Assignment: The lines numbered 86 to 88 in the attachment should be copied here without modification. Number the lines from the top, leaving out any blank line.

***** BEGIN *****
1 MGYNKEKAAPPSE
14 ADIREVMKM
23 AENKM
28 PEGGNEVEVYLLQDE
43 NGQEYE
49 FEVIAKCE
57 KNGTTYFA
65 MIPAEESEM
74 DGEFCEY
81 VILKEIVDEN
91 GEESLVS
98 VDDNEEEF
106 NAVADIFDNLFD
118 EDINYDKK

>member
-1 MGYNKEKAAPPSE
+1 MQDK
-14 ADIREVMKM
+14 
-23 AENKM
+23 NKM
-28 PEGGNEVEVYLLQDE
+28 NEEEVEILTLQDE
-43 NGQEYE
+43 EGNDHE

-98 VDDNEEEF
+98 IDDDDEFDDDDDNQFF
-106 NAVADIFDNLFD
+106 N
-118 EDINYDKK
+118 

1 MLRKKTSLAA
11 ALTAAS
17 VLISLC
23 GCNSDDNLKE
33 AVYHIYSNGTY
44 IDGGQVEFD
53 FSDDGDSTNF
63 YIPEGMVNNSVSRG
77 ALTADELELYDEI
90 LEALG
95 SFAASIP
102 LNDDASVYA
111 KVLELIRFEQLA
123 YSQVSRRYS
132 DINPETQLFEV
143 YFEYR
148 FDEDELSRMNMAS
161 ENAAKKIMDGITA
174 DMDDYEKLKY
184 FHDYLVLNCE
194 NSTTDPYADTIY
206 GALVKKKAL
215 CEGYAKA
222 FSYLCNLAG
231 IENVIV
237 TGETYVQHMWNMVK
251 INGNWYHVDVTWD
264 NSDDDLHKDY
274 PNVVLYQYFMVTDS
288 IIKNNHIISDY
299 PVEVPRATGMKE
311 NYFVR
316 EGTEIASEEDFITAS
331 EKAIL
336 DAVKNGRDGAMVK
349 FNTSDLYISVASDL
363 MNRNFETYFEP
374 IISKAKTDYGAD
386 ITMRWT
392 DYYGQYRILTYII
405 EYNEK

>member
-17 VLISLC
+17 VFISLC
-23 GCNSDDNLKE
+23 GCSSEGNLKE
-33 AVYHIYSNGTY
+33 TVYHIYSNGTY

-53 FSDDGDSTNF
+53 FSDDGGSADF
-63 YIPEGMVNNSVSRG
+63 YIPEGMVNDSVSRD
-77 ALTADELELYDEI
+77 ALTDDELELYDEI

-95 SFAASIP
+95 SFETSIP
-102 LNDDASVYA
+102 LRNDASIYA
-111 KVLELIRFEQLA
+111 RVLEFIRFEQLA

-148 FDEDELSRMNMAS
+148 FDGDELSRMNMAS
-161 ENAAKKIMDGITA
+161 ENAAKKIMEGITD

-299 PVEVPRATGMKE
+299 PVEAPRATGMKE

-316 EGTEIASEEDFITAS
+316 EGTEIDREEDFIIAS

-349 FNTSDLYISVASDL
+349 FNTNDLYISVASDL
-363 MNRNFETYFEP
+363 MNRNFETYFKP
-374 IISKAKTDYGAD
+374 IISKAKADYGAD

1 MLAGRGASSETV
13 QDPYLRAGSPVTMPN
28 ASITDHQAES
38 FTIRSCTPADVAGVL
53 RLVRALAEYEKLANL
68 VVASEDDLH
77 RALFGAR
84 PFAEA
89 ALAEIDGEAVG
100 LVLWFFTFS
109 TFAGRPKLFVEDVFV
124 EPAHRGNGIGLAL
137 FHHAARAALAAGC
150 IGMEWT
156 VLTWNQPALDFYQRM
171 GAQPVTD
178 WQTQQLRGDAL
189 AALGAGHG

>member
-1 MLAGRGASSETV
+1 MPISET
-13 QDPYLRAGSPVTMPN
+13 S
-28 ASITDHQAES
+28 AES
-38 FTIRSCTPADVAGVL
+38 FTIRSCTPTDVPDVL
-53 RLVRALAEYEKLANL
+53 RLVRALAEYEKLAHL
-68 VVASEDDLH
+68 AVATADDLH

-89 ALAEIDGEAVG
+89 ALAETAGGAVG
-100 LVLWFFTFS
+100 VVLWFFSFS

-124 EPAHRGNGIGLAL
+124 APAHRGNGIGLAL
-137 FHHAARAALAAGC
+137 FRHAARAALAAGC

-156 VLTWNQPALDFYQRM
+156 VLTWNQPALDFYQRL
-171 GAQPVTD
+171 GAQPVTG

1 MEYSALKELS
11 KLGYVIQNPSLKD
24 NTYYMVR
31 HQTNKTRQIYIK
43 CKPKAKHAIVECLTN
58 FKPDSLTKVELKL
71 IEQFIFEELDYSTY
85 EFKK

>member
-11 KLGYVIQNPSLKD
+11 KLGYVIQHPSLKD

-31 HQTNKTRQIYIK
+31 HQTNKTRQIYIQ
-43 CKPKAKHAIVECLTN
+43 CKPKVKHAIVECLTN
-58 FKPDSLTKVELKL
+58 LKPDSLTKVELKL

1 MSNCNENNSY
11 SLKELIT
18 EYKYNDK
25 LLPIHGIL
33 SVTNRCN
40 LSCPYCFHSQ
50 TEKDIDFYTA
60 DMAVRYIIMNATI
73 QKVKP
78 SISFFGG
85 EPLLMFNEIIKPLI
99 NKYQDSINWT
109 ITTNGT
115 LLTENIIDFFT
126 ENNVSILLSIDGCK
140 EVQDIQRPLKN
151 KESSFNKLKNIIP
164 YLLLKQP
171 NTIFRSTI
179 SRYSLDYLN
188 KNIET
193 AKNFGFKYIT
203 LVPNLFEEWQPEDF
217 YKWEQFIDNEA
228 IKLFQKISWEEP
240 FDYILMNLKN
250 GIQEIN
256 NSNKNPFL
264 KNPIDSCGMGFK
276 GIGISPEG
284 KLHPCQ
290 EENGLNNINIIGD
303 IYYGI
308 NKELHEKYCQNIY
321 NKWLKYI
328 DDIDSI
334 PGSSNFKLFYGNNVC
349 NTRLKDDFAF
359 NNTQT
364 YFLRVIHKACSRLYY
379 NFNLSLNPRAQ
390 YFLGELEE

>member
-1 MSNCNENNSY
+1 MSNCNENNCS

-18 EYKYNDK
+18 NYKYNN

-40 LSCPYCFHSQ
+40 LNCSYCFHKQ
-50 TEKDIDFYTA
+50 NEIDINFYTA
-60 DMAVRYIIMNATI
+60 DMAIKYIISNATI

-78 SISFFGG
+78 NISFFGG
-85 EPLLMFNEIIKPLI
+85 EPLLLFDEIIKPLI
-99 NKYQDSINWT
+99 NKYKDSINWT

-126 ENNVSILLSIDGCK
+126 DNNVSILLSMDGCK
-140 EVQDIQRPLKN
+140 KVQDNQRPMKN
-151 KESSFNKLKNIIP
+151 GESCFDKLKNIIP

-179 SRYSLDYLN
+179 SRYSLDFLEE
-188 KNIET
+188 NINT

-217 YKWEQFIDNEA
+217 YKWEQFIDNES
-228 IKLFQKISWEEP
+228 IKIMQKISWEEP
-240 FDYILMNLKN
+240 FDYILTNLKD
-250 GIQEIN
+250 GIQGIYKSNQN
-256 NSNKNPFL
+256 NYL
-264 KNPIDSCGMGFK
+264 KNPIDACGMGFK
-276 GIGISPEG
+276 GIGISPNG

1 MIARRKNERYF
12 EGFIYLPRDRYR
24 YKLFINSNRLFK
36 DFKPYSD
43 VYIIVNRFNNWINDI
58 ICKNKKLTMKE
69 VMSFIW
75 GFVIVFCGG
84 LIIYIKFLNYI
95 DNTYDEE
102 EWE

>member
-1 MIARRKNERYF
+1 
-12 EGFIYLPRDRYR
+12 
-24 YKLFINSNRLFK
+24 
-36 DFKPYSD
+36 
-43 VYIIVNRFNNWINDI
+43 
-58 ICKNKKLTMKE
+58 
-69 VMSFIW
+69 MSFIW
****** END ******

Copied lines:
-95 SFAASIP
+95 SFETSIP
-102 LNDDASVYA